Train passing through a station at high speed captured as motion blur

METPEX: A MEasurement Tool to determine the quality of the Passenger EXperience

Funder

EU FP7

Total value of project

£2.7m

METPEX logo

Project team

Professor Andree Woodcock (PI), Dr Jane Osmond, Professor Nigel Berkeley

Partners

The METPEX consortium was coordinated by Andree Woodcock at Coventry University and brought together 16 European partners from 12 countries:

Coventry University (IT and L, SURGE, SGI), UK; Interactions, Ireland; Signosis, Belgium; ITENE, Spain; Zurich University, Switzerland; Euroklies, Italy; Politechnico di Turino, Italy; AnGRE, Greece; KTH, Sweden; Integral Consulting, Romania; FIA, Belgium; TERO Ltd, Greece; Smart Continent, Lithuania; SBOING, Greece; VTM Consultores, Portugal; Coma Servizi per la Mobilita, Italy.

Duration of project

1/11/2012 - 31/12/2015


Project overview

METPEX arose out of the need to increase sustainable transport and reduce carbon emissions inurban areas.

One way of achieving this would be by increasing the number of users of public (and active) transport. A necessary first step in shifting perceptions of PT is the need to create a set of inclusive, reliable and validated measurement instruments to measure  the quality of whole, multi modal journeys.

Two central arguments of METPEX were that:

 1) travellers would only be attracted to public/active forms of transport if they are perceived to be of high quality;

 2) that the whole journey experience needs to be the focus of attention as this corresponds to mobility patterns.

Existing measurement instruments were reviewed to have several shortcomings. For example, they may have been developed to measure just one stage of the journey (e.g. the journey on a tram, train, or bus), rarely included transitional points or reported results (e.g. issues with stations and stops) which were not the direct responsibility of the commissioning operator, may not have been validated, were not inclusive and failed to consider the whole journey.

Therefore METPEX aimed to develop a set of Key Performance Indicators (KPIs) which could be used by transport operators and authorities, local authorities and other interest groups to measure the quality of the whole journey experience. The project sought to capture multimodal experiences by measuring travel experiences from journey planning to arrival at destination, allowing for measurement of multimodal experiences derived from the use of buses, trains, trams, urban waterways, walking, cycling and driving. Mindful of the need to be inclusive the project specifically addressed the needs of ‘traditionally hard to reach groups’. These were defined as commuters, women, travellers with children or other dependents, the elderly, young people, rural dwellers, those on low incomes, with communication difficulties and mobility impairments.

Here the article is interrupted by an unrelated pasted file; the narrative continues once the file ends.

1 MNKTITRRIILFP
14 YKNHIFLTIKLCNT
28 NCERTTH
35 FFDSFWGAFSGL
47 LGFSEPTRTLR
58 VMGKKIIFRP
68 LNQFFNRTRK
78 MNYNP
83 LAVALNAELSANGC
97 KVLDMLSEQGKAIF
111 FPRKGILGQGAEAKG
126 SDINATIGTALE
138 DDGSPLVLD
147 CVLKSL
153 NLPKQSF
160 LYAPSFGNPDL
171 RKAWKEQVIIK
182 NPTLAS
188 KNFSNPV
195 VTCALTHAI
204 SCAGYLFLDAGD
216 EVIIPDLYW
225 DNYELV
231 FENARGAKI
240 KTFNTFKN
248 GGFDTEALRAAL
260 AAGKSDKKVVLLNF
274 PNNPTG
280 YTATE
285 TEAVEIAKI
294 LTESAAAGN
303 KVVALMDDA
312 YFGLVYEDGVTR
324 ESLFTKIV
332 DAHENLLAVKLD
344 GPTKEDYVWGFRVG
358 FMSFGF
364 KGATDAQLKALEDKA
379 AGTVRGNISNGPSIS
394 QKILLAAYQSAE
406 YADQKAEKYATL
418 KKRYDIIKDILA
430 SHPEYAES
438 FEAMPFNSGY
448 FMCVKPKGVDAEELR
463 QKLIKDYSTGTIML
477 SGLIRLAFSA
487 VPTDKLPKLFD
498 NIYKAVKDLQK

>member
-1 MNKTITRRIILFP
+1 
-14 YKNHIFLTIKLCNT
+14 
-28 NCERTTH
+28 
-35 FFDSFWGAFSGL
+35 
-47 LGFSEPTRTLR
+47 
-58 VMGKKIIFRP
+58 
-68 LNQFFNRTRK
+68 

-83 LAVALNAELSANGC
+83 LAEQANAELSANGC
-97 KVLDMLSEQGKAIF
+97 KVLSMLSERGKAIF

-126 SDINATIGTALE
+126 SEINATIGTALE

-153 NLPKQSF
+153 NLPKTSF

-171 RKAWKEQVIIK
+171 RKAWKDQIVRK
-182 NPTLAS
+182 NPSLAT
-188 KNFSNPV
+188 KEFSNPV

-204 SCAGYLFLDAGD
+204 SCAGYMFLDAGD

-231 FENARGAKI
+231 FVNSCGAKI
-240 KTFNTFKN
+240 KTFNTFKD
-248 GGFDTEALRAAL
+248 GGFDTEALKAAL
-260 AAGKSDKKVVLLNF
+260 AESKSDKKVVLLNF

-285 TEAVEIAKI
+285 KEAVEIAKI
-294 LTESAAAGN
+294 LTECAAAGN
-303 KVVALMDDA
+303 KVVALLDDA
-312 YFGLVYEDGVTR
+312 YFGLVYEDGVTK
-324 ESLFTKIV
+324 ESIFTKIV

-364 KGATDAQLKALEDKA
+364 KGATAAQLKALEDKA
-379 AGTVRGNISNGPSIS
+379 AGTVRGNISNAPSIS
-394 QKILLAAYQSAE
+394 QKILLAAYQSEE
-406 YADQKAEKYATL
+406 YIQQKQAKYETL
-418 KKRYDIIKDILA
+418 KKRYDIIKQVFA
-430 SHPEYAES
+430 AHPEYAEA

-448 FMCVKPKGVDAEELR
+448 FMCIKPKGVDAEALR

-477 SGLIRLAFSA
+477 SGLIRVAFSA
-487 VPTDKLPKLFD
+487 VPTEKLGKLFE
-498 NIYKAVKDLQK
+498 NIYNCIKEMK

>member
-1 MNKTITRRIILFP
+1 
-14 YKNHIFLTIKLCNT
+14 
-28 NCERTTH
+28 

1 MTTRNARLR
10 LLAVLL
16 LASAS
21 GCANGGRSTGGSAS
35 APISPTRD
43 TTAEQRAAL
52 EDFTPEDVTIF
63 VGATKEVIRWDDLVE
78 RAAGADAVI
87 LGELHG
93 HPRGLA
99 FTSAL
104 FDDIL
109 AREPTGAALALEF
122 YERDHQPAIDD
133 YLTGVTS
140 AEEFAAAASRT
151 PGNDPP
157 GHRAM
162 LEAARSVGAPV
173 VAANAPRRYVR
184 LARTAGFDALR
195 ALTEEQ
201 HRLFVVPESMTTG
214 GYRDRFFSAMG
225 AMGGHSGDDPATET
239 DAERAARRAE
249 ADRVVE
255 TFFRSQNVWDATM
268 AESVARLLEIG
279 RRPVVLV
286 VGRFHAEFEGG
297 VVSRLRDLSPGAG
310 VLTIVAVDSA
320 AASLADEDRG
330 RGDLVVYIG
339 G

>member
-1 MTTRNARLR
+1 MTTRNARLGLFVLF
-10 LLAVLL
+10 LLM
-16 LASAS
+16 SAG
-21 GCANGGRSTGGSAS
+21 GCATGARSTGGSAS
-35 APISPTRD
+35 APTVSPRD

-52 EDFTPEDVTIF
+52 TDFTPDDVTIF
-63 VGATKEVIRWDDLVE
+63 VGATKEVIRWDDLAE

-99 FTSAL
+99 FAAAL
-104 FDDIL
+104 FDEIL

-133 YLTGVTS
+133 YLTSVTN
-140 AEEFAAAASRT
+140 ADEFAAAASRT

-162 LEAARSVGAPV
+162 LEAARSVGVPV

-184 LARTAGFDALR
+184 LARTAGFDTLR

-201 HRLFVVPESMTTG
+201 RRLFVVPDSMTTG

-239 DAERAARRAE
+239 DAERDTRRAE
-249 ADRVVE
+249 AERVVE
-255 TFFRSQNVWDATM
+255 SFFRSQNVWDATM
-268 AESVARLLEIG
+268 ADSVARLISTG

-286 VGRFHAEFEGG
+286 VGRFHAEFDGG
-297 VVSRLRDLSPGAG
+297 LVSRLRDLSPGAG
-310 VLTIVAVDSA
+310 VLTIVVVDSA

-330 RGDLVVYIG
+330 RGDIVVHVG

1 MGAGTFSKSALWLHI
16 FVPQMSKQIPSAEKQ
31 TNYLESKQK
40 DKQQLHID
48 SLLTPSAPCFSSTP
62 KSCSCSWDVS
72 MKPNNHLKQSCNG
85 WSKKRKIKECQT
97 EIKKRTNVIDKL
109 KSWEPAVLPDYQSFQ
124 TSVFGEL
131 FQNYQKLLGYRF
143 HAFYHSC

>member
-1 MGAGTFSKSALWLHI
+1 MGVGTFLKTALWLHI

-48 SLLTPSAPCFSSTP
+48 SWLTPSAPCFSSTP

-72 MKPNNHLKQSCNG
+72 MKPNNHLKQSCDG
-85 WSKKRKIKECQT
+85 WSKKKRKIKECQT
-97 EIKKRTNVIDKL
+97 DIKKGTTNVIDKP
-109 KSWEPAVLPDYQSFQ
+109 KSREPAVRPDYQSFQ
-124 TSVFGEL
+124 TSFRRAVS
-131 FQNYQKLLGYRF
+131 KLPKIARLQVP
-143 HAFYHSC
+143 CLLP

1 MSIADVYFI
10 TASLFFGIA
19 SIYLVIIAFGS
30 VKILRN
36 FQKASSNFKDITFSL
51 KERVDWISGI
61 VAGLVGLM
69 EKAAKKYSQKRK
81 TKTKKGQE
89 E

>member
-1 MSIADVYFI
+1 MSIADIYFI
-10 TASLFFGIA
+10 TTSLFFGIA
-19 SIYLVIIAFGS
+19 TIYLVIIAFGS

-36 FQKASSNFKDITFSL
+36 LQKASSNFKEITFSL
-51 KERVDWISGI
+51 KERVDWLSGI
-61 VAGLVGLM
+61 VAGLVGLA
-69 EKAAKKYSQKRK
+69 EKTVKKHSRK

In order to develop the KPIs the relative importance of over 1000 potential factors was evaluated. The most important of these for each transport mode, traveller type and quality factor were used to create the METPEX measurement instruments delivered to travellers in retrospective (paper based and web online), real time (game and navigation apps) and focus groups formats.

Trials of these tools were conducted in Bucharest, Grevena, Coventry, Rome, Vilnius, Dublin, FIA network, Stockholm and Valencia in order to collect Pan European data from which the final KPIs could be developed.

The results showed that overall travel satisfaction reported by different travel mode users correlate with different key determinants, different user groups have different needs, the determinants of satisfaction may vary depending on the main travel modes and the complexity of the journey (in terms of trip composition). The effects of insecurity and tension among special needs travellers in particular may damage their confidence to travel independently as and when they want.

Using the results, a series of robust KPIs were developed which may be used to measure overall satisfaction, or different aspects of the journey, for different user groups and modes of transport. The results were fed back to stakeholders in order to inform current transport systems, assess the usefulness of the METPEX toolset and inform the business plan.

In summary, METPEX:

  • Conducted two Pan European surveys in order to develop KPIs
  • Gathered feedback from stakeholders to inform future development of the METPEX toolset and assess the impact of user experience on transport policy
  • Delivered a conference, policy recommendations, communication and business plan
  • Created a matrix for the evaluation of innovative technologies to support integrative accessibility
  • Developed a method for the classification of land use types in connection with accessibility, and a new definition of accessibility
  • Developed strategies for creating accessible and optimized transport systems

Project objectives

Scientific and technical objectives were:

  1. To develop an integrated approach to the measurement of the whole journey passenger experience that takes into account human (physiological, perceptual, cognitive, sensory and affective) socio-economic, cultural, geographic and environmental factors.
  2. To assess the costs of ‘inaccessible transport’ for different sectors of society (such as those from low income groups, rural communities, the elderly, disabled and those with lower levels of literacy).
  3. To assess the extent to which the measurement of the passenger experience can be used to drive innovation and attention to transport quality from the customer’s perspective in the transport industry.
  4. To evaluate the passengers experience from different regions of Europe and to support the integration of regional transport networks into an European transport network.